Tokai
Tokai
  • Yamanashi
  • Shizuoka
  • Gifu
  • Aichi
  • Mie
Hallmark attractions such as Mt. Fuji and Takayama coexist with major cities and famous heritage in the center of Japan. Hallmark attractions such as Mt. Fuji and Takayama coexist with major cities and famous heritage in the center of Japan.
Kansai
Kansai
  • Kyoto
  • Osaka
  • Shiga
  • Hyogo
  • Nara
  • Wakayama
The Kansai region is one of contrasts, from the glittering lights of Osaka and Kobe to the cultural treasures of Kyoto and Nara. The Kansai region is one of contrasts, from the glittering lights of Osaka and Kobe to the cultural treasures of Kyoto and Nara.
Chugoku
Chugoku
  • Tottori
  • Shimane
  • Okayama
  • Hiroshima
  • Yamaguchi
Welcome to Japan's less-explored western frontier, where the weather is warmer and the pace of life is slower. Welcome to Japan's less-explored western frontier, where the weather is warmer and the pace of life is slower.
Shikoku
Shikoku
  • Tokushima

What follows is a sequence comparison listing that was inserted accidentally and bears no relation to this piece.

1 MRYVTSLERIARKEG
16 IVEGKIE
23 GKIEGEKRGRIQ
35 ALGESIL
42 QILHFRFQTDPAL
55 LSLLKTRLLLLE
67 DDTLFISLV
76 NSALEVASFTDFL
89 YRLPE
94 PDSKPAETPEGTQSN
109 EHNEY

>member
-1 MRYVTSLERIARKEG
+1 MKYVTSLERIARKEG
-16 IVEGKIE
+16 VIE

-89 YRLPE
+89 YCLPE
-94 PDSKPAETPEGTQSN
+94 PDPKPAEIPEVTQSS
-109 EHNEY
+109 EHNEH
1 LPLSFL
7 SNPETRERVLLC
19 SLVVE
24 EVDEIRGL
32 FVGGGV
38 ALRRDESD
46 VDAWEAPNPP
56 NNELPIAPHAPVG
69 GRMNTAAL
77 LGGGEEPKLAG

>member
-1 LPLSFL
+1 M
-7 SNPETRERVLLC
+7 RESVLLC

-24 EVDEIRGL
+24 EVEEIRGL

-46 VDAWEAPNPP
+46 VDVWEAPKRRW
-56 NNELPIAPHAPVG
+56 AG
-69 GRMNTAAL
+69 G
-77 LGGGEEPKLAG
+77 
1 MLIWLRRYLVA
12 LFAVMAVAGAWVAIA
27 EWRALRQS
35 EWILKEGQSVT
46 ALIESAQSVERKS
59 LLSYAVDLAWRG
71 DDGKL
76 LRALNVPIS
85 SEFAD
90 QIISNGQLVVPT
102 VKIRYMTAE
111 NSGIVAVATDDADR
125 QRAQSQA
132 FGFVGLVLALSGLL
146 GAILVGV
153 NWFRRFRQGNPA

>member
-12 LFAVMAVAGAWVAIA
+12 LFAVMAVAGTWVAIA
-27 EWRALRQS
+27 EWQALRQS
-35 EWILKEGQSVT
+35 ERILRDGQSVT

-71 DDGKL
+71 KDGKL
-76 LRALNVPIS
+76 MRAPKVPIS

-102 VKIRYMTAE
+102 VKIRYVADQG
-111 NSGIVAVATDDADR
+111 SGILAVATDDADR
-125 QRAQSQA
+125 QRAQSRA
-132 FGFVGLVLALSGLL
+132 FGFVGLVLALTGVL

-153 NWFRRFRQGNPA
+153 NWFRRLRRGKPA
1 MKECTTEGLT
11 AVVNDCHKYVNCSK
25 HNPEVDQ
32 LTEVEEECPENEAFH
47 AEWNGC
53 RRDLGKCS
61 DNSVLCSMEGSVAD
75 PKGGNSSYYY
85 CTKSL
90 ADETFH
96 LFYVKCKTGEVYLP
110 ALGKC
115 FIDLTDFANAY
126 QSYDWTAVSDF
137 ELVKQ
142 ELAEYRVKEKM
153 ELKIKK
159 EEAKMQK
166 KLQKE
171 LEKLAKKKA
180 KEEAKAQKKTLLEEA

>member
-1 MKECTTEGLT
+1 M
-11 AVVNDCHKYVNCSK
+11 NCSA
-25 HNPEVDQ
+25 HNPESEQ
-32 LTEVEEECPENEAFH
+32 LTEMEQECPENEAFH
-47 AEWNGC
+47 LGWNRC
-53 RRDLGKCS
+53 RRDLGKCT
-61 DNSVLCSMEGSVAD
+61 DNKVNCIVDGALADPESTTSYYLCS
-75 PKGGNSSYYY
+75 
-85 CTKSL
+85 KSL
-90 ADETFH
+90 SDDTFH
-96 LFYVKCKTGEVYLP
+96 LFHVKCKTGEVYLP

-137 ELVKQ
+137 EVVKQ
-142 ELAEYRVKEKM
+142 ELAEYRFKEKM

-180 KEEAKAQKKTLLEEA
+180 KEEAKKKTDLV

• Kagawa
  • Ehime
  • Kochi
Island-hopping, cycling, soul-warming spiritual strolling and red-hot dancing—the island of Shikoku gets you up and moving. Island-hopping, cycling, soul-warming spiritual strolling and red-hot dancing—the island of Shikoku gets you up and moving.
Kyushu
Kyushu
  • Fukuoka
  • Saga
  • Nagasaki
  • Oita
  • Kumamoto
  • Miyazaki
  • Kagoshima
The southern island of Kyushu is home to hot springs, rugged geography, undeveloped beaches and volcanoes ranging from sleepy to smoky. The southern island of Kyushu is home to hot springs, rugged geography, undeveloped beaches and volcanoes ranging from sleepy to smoky.
Okinawa
Okinawa
  • Okinawa